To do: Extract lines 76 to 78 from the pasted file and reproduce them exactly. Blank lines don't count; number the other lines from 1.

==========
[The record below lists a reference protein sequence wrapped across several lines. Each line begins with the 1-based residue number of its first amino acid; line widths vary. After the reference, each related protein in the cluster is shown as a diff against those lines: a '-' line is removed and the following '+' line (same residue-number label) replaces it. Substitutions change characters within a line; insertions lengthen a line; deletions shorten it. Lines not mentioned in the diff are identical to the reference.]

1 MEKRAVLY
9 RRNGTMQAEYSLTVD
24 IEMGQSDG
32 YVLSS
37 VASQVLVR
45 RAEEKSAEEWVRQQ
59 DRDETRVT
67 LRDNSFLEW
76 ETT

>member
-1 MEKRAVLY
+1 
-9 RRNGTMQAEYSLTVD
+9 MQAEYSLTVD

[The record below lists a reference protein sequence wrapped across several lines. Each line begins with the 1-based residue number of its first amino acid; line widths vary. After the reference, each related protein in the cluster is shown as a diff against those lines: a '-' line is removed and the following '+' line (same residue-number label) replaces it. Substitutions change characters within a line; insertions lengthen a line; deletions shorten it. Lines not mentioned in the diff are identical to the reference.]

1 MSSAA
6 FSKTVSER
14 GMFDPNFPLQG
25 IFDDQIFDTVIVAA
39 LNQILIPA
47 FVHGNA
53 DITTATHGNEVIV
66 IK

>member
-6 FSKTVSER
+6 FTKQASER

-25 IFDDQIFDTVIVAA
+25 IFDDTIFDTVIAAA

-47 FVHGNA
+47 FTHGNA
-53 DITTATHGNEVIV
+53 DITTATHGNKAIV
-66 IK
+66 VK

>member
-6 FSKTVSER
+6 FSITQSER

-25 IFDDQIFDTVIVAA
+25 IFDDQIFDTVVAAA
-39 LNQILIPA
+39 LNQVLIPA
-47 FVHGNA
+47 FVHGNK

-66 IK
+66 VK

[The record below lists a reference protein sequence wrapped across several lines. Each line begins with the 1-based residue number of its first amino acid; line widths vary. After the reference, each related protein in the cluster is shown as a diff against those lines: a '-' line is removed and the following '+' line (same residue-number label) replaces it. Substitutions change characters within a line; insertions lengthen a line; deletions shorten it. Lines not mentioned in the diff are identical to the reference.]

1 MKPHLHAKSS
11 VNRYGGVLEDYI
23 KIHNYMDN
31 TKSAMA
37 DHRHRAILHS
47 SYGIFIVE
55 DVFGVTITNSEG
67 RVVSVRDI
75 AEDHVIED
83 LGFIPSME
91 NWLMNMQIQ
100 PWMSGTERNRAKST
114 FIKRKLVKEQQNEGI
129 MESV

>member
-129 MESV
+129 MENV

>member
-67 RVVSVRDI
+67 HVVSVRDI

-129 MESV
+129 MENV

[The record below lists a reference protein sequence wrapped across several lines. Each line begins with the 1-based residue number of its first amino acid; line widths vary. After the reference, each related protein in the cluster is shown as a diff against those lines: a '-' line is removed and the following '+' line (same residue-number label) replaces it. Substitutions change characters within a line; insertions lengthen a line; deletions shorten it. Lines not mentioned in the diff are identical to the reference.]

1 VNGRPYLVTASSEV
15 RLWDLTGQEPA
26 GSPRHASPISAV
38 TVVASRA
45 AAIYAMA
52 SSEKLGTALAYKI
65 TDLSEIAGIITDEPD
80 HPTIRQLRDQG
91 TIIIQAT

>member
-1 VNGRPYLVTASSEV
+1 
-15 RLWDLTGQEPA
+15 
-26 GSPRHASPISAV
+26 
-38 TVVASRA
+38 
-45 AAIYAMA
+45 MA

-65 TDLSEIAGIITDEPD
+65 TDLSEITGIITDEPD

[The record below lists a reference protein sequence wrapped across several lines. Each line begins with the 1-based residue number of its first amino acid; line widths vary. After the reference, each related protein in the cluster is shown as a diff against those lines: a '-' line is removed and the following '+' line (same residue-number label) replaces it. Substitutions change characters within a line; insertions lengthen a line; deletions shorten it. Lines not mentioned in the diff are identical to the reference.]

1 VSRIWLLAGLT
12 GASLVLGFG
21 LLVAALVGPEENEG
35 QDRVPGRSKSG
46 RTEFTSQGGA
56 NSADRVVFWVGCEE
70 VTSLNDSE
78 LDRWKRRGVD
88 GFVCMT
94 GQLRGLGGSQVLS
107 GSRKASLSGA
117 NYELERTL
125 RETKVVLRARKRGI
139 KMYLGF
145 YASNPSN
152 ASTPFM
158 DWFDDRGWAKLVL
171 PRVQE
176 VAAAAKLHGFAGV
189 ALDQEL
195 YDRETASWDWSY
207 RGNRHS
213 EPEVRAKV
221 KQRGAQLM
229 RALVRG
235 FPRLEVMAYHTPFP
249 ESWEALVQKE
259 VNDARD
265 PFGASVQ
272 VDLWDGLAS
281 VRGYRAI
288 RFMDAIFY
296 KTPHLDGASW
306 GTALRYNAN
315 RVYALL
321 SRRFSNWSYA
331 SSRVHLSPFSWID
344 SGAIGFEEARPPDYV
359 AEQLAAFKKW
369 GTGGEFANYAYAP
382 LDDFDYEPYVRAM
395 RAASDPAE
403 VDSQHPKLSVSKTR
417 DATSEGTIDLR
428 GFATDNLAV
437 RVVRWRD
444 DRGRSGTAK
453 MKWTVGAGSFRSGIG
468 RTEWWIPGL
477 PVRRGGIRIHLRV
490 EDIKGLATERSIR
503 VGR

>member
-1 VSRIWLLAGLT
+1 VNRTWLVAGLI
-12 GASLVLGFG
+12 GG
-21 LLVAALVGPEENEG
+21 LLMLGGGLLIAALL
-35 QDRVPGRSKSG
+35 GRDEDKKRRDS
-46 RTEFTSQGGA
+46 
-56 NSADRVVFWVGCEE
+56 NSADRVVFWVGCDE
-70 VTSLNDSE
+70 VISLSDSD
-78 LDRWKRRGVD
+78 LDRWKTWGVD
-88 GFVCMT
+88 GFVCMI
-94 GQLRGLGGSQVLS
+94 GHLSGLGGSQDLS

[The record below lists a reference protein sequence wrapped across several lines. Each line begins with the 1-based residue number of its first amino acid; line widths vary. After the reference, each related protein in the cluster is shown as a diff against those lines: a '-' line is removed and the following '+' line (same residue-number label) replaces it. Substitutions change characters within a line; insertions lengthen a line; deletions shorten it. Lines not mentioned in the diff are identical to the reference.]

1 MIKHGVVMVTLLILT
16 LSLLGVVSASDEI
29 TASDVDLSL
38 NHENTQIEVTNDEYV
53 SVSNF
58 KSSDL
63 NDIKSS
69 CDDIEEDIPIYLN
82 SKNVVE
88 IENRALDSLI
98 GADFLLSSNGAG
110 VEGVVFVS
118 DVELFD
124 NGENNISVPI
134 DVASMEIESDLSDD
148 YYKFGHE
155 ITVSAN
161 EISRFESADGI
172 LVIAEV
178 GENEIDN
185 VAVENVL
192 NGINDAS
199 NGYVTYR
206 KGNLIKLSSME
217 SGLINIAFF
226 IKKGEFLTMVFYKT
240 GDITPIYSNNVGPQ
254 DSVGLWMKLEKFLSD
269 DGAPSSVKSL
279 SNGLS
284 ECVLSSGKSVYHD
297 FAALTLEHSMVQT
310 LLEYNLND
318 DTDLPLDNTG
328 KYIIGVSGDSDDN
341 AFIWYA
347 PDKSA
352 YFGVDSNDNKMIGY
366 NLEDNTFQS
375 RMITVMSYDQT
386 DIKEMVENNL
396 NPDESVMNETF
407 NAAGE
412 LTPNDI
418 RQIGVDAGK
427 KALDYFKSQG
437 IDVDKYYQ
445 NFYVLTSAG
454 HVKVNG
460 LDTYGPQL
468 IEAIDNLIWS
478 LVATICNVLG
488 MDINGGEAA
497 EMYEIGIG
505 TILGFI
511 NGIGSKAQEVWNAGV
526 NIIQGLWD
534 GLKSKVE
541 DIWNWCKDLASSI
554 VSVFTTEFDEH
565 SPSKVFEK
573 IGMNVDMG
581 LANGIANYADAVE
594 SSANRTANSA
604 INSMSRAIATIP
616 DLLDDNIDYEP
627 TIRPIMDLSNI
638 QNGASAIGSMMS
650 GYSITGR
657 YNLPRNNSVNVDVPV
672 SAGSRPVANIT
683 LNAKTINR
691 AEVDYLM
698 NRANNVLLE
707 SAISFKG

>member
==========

52 SSEKLGTALAYKI
65 TDLSEIAGIITDEPD
80 HPTIRQLRDQG